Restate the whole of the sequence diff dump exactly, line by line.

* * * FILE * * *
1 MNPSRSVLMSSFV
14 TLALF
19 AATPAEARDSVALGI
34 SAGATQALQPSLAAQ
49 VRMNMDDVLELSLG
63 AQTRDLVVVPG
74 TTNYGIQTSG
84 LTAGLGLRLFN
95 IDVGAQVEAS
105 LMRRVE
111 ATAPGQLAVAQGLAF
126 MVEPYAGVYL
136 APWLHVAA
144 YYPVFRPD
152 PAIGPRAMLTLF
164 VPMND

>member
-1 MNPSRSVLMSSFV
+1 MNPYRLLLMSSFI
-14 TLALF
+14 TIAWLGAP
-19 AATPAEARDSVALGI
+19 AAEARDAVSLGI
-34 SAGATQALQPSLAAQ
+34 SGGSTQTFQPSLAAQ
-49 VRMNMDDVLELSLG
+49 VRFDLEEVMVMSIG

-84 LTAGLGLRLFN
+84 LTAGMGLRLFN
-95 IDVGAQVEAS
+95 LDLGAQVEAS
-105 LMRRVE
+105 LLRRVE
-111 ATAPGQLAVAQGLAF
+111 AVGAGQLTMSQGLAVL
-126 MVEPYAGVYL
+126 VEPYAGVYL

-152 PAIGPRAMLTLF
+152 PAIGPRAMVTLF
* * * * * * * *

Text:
1 MNPSRSVLMSSFV
14 TLALF
19 AATPAEARDSVALGI
34 SAGATQALQPSLAAQ
49 VRMNMDDVLELSLG
63 AQTRDLVVVPG
74 TTNYGIQTSG
84 LTAGLGLRLFN
95 IDVGAQVEAS
105 LMRRVE
111 ATAPGQLAVAQGLAF
126 MVEPYAGVYL
136 APWLHVAA
144 YYPVFRPD
152 PAIGPRAMLTLF
164 VPMND

>member
-1 MNPSRSVLMSSFV
+1 MNPYRLLLMSSFI
-14 TLALF
+14 TIAWLGAP
-19 AATPAEARDSVALGI
+19 AAEARDAVSLGI
-34 SAGATQALQPSLAAQ
+34 SGGSTQTFQPSLAAQ
-49 VRMNMDDVLELSLG
+49 VRFDLEEVMVMSIG

-84 LTAGLGLRLFN
+84 LTAGMGLRLFN
-95 IDVGAQVEAS
+95 LDLGAQVEAS
-105 LMRRVE
+105 LLRRVE
-111 ATAPGQLAVAQGLAF
+111 AVGAGQLTMSQGLAVL
-126 MVEPYAGVYL
+126 VEPYAGVYL

-152 PAIGPRAMLTLF
+152 PAIGPRAMVTLF